If you live long enough, it’s inevitable that you will witness, to some degree, the culture of your youth being recycled into a subsequent generation. I can recall, as an adolescent, the bewildering reemergence of bell bottoms, middle parts, and circular peacenik sunglasses. The past couple of years have seen the zombie-like reanimation of mom jeans, synthwave, and the ubiquity of Tron-style ’80s-neon-pastel futurism so prevalent that it’s even used in Taco Bell commercials. I suppose it was only a matter of time before so-called “grunge” — the ’90s primal scream/death rattle of rock music as the dominant mainstream genre — would find its way into a new generation.
One group that draws a great deal of its musical lifeblood from that era of waist-tied flannel and combat boots is Olive Vox, the brother duo of Parker James and Caden Shea. After releasing a series of singles over the last year and playing a handful of shows, the duo is putting out its self-titled EP Friday.
“I like the whole grunge scene — the whole destruction, the distortions,” said guitarist Shea. “I feel like there’s not a lot of people that are making that kind of stuff anymore. I just want a new generation to explore all the music that’s out there.”
No mere derivative quiet-loud-quiet Nirvana throwback, on the unambiguously titled Olive Vox EP, the pair effectively blend the thick distorted-guitar assault of Mudhoney with a trippy Ty Segal psychedelia, resulting in a sound that is simultaneously aged and ageless. Recorded at Denton’s famed Echo Lab by producer Matt Pence (Centro-matic, South San Gabriel, Sarah Jaffe), with Shea playing all the instruments except drums, the five-song effort is right if you like Northwestern turn-of-the-century guitar-driven alt-rock like Screaming Trees or the lava lamp-friendly groove of Black Rebel Motorcycle Club alike.
Olive Vox is officially just James and Shea. Onstage, however, they are backed by drummer Bryson Nix, longtime friend Dayton Phillips on rhythm guitar, and bassist Ben Reed.
Though their biggest inspirations may be bands whose careers ended a quarter century ago, the pair themselves are still in their teens. Perhaps the irony is that the music that James, 19, and Shea, 15, draw from is from a time when teen angst practically became a lifestyle. Far from insecure about their youth, the brothers see it as an asset.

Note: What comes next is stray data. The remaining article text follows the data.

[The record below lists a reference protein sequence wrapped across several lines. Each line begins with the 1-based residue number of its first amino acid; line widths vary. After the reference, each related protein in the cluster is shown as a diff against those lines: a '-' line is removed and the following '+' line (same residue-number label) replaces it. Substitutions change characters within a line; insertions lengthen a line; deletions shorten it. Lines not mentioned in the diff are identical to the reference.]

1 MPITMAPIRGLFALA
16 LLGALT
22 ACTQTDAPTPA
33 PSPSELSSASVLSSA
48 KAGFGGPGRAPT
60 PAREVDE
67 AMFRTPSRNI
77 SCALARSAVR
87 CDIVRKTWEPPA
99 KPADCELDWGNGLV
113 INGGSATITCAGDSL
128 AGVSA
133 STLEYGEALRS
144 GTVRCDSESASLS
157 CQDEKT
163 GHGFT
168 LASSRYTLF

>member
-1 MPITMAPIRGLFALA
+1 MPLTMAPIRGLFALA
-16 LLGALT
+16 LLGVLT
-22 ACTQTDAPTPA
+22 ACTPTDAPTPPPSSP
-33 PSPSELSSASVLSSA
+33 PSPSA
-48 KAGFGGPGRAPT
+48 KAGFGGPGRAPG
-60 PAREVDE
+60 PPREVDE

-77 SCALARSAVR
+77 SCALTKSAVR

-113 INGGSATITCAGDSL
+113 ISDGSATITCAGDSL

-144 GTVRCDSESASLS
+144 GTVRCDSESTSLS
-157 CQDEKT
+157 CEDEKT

“I think it’s a huge aspect [of our band] that we’re young,” said vocalist James. “A lot of people are surprised when they find out how old we are. They will come to our shows and like us and ask us how old we are, we’ll tell them, and they’ll get all freaked out, like, ‘Whoa! That’s crazy!’ So I think it’s a positive thing.”
Shea is a bit more candid about the influence their age plays on their listeners. “I think if some maybe 40-year-old dudes were making the music, who had literally grown up in that era — no hate, you know — but I don’t think it would be as big of a thing. I wasn’t even alive when all that happened. Neither of us were.”
Coming from a very close and musically minded family — their mother played guitar and their father was a drummer who also sang — James said it was only a matter of time before he and Shea would start a band. Due to a five-year age gap, James said he just needed to wait for Shea “to catch up a little bit,” but once the young brother began to play guitar, James knew they needed to work together, with Shea forming the musical foundations and the two of them working out the lyrics and vocals together. Some of the songs in Olive Vox’s catalog, like their first single, “Bury Me Low,” date back to when Shea was just 12 years old. When asked whether they’re worried about sibling rivalries, James dismisses any concerns.
“We’ve always been close,” he said. “I don’t have many friends. I mostly just like to hang with Caden. The guys in Oasis have their own issues.”
From playing their first show, a set at Doc’s Records & Vintage for last summer’s Record Store Day just six months ago, to playing in front of a crowd of hundreds at last month’s NOT STOCK Festival at Tulips, Olive Vox is picking up quite a bit of momentum despite being practically newborn working musicians.
“It’s been a work in progress for a while,” James said. “We’re just going into it headfirst. Now we’re out on the road pretty much and releasing the album. It’s pretty cool to see things go from zero to 100.”